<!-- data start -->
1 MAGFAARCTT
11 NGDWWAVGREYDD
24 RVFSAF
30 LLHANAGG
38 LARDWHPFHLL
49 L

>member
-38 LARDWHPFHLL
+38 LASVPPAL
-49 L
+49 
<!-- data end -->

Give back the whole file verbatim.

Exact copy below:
1 MAGFAARCTT
11 NGDWWAVGREYDD
24 RVFSAF
30 LLHANAGG
38 LARDWHPFHLL
49 L

>member
-38 LARDWHPFHLL
+38 LASVPPAL
-49 L
+49 